Volume 19 | Issue 6 | 6 | Mar. 28, 2005
I’m concerned about the state of science teaching. Over the past few months, three quite separate accounts have made me nervous. The first was an opinion published last month in The Harvard Crimson, the university daily, in which student Irene Y. Sun detailed her wretched experience in a science class.
Describing the erosion of her intellectual curiosity  by the relentless pursuit of grades by teachers and students alike, Sun wrote:
“At what point did professors automatically expect that their students studied their subject matters because of career requirements rather than intellectual appeal? Why are so many of my fellow students so hell-bent on requirements instead of passion? What happened to that sense of academic adventure, excitement and curiosity?”
She asks good questions.
The second prod was provided by the summary of a Science Advisory Board poll of scientists on ways to improve “scientific literacy.”  Teaching teachers to teach topped the list, as it should have. But I’m not so sure about the conclusion that “preparing children for tomorrow depends upon a nation’s willingness to invest — over the long term — in the training and tools teachers need to keep abreast with the leading technologies of today.”
What about imparting a sense of curiosity, excitement, and experimentation?
Isn’t this what teachers should be best at, even more so than staying abreast of the latest technologies?
My third encounter has been a little more personal. You’ll notice that we’ve foregone the Opinion article in this issue. In its place is an expanded Letters section, largely given over to responses to the Editorial of a couple of issues ago,  on beating off the challenge to evolution from intelligent design. I am criticized by a fair number of the responses from “our” side, some rather strident. Here’s an example from a blog :
“You know what I hate most about the evolution/creation debate? It isn’t the ignorance peddlers of the Discovery Institute or the gibbering insanity of Answers in Genesis. It’s not the semi-literate know-nothings who pollute the comment boards of blogs with their repetitive drivel. It isn’t even the fawning press coverage these dangerous right-wing ideologues occasionally receive. No. What I really hate is the child-like naiveté of some scientists who really ought to know better.”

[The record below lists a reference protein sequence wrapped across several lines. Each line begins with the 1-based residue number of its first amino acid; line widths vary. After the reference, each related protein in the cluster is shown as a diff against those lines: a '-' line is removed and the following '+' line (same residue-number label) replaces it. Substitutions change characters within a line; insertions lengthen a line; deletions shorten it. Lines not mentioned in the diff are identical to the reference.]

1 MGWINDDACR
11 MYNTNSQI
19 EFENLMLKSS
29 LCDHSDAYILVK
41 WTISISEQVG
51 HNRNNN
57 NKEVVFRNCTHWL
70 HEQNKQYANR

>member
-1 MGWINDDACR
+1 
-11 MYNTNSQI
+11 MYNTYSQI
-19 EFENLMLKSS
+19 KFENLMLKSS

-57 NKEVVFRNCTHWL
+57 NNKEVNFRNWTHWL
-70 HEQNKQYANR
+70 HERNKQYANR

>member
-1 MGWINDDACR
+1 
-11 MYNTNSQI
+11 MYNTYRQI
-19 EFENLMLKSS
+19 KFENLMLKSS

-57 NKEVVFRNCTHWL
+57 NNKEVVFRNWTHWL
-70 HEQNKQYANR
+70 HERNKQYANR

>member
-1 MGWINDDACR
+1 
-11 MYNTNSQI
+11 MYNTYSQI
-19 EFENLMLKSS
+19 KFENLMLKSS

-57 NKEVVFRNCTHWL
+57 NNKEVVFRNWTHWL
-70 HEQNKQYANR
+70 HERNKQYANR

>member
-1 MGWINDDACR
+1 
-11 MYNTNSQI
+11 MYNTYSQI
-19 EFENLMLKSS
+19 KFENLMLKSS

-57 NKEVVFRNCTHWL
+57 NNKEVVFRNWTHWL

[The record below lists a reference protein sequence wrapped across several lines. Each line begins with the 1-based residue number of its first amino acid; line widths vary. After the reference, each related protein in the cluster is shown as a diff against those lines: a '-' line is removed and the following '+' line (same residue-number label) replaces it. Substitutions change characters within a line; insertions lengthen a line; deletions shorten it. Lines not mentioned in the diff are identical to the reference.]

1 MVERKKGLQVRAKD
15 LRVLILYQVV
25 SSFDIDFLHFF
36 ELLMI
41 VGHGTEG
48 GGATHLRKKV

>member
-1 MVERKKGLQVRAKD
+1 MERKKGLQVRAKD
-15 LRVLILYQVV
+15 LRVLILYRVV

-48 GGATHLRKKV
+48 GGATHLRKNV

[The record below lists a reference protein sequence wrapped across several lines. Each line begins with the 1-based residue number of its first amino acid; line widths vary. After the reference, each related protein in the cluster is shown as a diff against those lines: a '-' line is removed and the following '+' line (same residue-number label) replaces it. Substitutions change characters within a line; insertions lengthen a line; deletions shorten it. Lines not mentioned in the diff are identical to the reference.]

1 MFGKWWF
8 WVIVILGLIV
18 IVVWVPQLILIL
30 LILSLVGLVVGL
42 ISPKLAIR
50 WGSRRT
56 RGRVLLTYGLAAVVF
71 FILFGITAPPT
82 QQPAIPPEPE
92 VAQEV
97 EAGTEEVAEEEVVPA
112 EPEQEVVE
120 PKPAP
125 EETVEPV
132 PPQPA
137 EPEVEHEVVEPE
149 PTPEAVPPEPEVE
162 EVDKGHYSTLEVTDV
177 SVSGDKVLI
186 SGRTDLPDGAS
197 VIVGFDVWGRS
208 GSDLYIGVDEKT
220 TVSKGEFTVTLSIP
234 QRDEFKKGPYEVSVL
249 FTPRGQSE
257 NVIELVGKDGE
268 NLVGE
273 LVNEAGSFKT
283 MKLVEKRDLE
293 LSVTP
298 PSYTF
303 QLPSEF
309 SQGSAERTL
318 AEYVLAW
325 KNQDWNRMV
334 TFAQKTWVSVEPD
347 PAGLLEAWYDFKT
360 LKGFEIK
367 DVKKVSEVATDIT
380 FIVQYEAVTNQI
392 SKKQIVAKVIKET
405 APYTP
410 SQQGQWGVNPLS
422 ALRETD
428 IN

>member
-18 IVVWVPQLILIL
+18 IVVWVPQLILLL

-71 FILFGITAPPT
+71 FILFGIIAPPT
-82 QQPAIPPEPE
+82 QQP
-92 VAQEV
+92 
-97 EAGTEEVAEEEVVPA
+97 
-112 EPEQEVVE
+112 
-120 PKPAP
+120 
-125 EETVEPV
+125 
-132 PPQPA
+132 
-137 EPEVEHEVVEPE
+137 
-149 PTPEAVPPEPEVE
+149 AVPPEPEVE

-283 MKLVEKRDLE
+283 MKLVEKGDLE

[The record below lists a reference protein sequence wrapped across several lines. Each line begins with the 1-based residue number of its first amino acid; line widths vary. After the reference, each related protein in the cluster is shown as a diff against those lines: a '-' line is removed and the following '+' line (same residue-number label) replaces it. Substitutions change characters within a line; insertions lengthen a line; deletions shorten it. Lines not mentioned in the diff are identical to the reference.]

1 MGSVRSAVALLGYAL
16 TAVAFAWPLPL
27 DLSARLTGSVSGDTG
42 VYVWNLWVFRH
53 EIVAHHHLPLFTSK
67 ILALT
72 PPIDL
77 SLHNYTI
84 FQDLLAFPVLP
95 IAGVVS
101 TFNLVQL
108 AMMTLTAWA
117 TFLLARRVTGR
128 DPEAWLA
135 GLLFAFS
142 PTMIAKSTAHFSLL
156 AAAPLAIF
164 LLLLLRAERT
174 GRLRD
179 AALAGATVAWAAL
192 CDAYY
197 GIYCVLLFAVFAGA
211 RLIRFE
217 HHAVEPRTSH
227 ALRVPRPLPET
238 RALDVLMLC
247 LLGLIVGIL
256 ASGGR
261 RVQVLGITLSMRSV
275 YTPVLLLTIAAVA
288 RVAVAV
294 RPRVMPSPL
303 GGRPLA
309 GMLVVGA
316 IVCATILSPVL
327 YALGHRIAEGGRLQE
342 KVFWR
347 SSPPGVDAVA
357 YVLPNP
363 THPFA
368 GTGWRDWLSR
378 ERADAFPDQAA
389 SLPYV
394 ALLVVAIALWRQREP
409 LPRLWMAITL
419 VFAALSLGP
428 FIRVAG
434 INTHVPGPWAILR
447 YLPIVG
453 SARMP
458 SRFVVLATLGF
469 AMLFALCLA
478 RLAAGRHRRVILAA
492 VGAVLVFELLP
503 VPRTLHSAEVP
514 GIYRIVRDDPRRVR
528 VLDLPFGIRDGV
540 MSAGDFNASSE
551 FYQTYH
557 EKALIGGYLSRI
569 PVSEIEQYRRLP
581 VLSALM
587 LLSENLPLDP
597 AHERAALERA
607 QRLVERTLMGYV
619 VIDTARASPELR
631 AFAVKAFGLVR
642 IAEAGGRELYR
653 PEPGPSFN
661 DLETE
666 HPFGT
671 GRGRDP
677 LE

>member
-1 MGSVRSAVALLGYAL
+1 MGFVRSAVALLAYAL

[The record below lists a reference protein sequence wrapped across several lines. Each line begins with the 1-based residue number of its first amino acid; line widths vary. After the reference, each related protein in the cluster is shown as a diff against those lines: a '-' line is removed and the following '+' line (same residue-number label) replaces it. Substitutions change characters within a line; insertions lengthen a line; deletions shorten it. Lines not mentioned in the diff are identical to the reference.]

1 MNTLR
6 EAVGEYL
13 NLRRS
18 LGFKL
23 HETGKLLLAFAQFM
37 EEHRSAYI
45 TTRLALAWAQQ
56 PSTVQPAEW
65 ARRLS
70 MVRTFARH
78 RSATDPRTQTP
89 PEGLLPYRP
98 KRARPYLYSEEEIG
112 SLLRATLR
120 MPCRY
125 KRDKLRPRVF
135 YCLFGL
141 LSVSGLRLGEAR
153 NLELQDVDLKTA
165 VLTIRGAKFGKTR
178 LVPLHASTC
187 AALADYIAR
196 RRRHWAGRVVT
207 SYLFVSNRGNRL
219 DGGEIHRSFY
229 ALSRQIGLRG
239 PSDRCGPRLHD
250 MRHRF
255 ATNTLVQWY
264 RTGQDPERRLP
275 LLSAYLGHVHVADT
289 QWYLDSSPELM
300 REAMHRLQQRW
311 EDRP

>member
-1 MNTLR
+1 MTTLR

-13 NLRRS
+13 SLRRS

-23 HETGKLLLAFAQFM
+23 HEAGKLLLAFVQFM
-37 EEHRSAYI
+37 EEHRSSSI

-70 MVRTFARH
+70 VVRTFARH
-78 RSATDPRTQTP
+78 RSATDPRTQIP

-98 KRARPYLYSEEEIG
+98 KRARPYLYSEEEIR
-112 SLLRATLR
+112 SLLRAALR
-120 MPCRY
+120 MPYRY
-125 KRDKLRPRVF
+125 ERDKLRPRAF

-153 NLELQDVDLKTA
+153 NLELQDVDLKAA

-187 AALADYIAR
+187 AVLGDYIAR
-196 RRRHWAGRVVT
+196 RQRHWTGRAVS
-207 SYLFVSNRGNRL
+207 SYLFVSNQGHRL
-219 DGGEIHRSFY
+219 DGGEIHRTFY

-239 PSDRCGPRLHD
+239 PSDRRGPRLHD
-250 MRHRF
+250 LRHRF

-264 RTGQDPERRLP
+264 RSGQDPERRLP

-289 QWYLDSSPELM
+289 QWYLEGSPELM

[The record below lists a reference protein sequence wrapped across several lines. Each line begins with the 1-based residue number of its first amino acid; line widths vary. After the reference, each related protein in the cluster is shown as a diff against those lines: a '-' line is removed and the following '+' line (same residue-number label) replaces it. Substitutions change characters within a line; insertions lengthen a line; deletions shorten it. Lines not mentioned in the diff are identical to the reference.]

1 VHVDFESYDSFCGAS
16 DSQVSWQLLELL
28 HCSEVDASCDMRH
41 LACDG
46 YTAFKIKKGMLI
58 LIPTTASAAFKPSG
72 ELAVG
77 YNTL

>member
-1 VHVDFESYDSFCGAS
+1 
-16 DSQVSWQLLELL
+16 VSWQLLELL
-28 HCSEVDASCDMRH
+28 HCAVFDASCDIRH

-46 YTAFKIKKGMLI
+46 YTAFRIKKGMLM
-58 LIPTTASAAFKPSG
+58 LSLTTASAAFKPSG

That’s me. But I think I got off lightly. Even though I’m “most-hated” — is that anything like being granted “most favored nation” status? — it’s for being a hopeless naïf, not an ignorant, gibbering, dangerous, semiliterate no-nothing polluter of bandwidth. Phew! Still, the question must be asked:
Is this sort of self-important bluster helpful in the battle against proponents of intelligent design? I certainly don’t see it as putting the best face on the pro-evolution argument to an interested public.
But to get back to science teaching, worse still, some (nominally) pro-evolution correspondents harbor remarkable views of science teaching.
Consider this missive from a blogger named “Desert Donkey” :
“The impulse to compare and demolish is strong, but high school students are basically in a position where they are taught well-established truths in most subjects. Math classes don’t spend time questioning the reality of prime numbers. Facts is facts. Some type of critical thinking class for inquisitive students might fly, but I still think it has no place in an actual science class.”
Critical thinking has no place in science class? Really? That bodes incredibly poorly for the future of science teaching. We’re shelving our best weapon against intelligent design, and I find it incredibly sad that scientists who support evolution so strongly would have us shield growing young minds from the “dangers” of critical thinking.
If that’s not dogma, I don’t know what is.
 R Gallagher “Intelligent design and informed debate,” The Scientist
19(4): 6. Feb. 28, 2005